Acorn, Butternut and Spaghetti Squash Tips and Recipe

Roasted butternut squash with butter and walnuts.
Roasted butternut squash with butter and walnuts.

Super easy tip here.  We enjoy eating acorn, butternut, spaghetti squash, and similar gourds.  Cutting through and cleaning out the seeds and strings are the hardest part of preparing these vegetables.

A melon baller makes quick work of cleaning the inside of winter squash.
A melon baller makes quick work of cleaning the inside of winter squash.

I was always taught to use a spoon to scoop out the seeds and strings, but I have discovered that a melon baller works better.  It is made for cutting through the flesh of melons, so cutting through the seeds and stringy bits of a squash isn’t much different.  The melon baller is made with a thin edge for cutting.  Spoons are not.

A perfectly prepared acorn squash.
A perfectly prepared acorn squash.

Sadly, I don’t have many tips for cuttings through the large squash and pumpkins, other than using a large knife with a long, sharp bade.  I use an 8 inch Wusthof chef’s knife, which works fine most of the time.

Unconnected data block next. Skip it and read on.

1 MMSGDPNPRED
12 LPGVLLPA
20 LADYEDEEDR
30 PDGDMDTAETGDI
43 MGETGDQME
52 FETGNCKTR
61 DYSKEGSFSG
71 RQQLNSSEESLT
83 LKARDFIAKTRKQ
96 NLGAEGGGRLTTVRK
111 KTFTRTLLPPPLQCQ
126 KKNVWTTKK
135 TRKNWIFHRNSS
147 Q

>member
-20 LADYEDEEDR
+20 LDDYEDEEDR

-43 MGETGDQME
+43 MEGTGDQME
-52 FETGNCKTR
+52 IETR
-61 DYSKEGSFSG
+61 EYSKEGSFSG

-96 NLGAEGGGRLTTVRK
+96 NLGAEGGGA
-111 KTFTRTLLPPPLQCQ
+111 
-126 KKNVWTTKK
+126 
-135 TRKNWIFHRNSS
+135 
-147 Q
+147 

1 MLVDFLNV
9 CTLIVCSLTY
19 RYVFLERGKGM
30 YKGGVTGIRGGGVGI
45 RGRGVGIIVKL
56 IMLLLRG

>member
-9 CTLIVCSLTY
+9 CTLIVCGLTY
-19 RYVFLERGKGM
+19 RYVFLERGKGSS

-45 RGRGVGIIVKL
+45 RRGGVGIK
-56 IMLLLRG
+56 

Bake acorn squash in a quarter inch of water, halved, with cut side down.
Bake acorn squash in a quarter inch of water, halved, with cut side down.

The other tip for cutting is to stablize the gourd by slicing a small piece off one rounded, long side.  Once you have more  stability, it will be safer to make your cut.

After baking, add butter to the hollow.
After baking, add butter to the hollow.

Although I personally have not tried this tip, a friend of mine recommends softening gourds in the microwave for a few minutes before attempting to cut through them.

I hope you have been enjoying these winter gourds.  They are sweet and tasty and can easily work in to most meals.

Acorn squash is so easy to make.
Acorn squash is so easy to make.

Bonus Information:  If you want to make this acorn squash recipe, it is simple.

Preheat the oven to 450 degrees. Wash the acorn squash.  Cut it in half from stem to point.  Scoop out the seeds and strings.  In a Pyrex or similar baking dish, put squash cut side down.  Add a half inch to an inch of water in the dish. Bake for 1 hour or until tender.

Carefully turn the squash over.  Place a half inch slice of butter (I prefer unsalted) in each cavity.  Dust with ground black pepper.  Add a tablespoon (or more) of chopped walnuts (or pecans).  Serve while hot.  This is a perfect mixture of soft and crunchy, sweet and buttery.  Yum!

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